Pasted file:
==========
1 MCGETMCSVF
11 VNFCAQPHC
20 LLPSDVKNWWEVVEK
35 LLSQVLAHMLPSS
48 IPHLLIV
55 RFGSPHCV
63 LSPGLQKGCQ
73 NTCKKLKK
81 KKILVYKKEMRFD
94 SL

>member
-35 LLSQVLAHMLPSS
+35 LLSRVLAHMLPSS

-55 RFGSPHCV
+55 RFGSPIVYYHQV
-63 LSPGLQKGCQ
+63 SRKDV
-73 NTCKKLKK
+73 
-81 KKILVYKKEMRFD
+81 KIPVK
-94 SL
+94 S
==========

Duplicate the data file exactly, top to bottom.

1 MCGETMCSVF
11 VNFCAQPHC
20 LLPSDVKNWWEVVEK
35 LLSQVLAHMLPSS
48 IPHLLIV
55 RFGSPHCV
63 LSPGLQKGCQ
73 NTCKKLKK
81 KKILVYKKEMRFD
94 SL

>member
-35 LLSQVLAHMLPSS
+35 LLSRVLAHMLPSS

-55 RFGSPHCV
+55 RFGSPIVYYHQV
-63 LSPGLQKGCQ
+63 SRKDV
-73 NTCKKLKK
+73 
-81 KKILVYKKEMRFD
+81 KIPVK
-94 SL
+94 S